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The Firefly of France By Marion Polk Angellotti Characters: 7762

Updated: 2017-11-29 00:04

The great moment had arrived. General Le Cazeau and his staff were on their way back to Paris. The duke and duchess were at the chateau talking with the blesses; for the second time Dunny had tactfully disappeared. The approach of evening had spurred my faltering courage. As the first rosiness of sunset touched the skies beyond Raincy-la-Tour and lay across the water, I sat at the side of the only girl in the world and poured out my plea.

"It isn't fair, you know," I mourned. "I've only a few minutes. I shouldn't wonder if we heard your car honking for you in half an hour. To make a girl like you look at a man like me would take days of eloquence, and, besides, who would think of marrying any one with his head bound up Turkish fashion as mine is now?"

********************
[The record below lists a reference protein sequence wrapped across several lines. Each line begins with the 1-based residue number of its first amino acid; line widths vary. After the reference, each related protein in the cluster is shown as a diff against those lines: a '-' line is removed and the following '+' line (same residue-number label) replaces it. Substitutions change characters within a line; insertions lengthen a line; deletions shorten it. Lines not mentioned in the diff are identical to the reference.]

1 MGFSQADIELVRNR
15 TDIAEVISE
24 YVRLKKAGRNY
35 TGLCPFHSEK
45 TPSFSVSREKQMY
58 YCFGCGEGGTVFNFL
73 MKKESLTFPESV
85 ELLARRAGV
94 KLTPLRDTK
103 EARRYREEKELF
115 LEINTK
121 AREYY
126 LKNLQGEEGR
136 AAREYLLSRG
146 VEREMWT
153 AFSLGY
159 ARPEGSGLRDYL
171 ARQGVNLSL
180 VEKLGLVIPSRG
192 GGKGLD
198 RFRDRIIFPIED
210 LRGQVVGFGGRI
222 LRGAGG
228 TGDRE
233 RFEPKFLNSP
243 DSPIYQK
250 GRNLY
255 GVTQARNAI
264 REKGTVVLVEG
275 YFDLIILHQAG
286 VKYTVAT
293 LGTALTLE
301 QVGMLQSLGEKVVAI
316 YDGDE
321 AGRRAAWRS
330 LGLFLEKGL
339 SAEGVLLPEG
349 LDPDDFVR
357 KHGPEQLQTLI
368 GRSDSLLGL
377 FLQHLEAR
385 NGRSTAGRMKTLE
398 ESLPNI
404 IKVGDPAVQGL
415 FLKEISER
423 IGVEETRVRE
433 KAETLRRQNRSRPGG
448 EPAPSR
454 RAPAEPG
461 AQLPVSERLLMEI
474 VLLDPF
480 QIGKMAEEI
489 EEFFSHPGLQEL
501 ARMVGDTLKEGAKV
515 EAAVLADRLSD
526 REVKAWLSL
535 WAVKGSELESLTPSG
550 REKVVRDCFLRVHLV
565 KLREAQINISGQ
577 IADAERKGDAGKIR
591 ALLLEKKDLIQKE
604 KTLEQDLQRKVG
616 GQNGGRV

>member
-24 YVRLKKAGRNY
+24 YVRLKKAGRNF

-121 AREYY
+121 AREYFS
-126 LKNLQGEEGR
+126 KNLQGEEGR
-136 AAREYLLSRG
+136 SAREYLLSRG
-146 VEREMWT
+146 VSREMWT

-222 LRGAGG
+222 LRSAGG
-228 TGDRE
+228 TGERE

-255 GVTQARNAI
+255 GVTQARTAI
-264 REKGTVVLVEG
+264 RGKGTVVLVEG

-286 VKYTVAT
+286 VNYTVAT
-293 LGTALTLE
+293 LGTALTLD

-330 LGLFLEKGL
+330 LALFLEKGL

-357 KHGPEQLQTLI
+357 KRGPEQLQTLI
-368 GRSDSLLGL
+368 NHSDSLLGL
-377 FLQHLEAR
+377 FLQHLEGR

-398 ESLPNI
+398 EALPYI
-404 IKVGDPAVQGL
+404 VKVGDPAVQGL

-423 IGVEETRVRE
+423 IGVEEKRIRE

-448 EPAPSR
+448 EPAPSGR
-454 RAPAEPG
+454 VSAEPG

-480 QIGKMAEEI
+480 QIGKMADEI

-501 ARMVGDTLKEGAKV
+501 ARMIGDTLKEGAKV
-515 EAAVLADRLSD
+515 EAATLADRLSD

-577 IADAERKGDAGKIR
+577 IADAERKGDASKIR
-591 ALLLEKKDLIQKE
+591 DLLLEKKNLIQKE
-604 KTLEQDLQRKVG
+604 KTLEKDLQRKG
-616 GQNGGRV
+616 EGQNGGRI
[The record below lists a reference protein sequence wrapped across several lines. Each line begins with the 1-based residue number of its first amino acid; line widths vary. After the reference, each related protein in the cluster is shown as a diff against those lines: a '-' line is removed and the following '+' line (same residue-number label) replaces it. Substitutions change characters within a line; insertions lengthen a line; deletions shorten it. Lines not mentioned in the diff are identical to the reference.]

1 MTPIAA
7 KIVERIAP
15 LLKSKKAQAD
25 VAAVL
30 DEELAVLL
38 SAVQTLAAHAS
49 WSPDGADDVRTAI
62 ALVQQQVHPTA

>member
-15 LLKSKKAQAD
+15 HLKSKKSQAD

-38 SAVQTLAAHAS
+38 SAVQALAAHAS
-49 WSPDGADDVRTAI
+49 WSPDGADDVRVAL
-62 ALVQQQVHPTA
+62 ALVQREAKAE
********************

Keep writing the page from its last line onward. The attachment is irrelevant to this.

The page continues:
She laughed, and at the silvery sound of it I plucked up a hint of courage; for surely, I thought, she wasn't cruel enough to make game of me as she turned me down. Still, I couldn't really hope. She was too wonderful, and my courtship had been too inadequate. Despondent, arms on my knees, I harped upon the same string.

"I've never had a chance to show you," I lamented, "that I am civilized; that I know how to take care of you and put cushions behind you and slide footstools under your feet, and-er-all that. We've been too busy eluding Germans and racing through forbidden zones and rescuing papers from behind secret panels, for me to wait on you. Good heavens! To think how I've done my duty by a hundred girls I shouldn't know from Eve if they happened along this moment! And I've never even sent you a box of marrons glaces or flowers."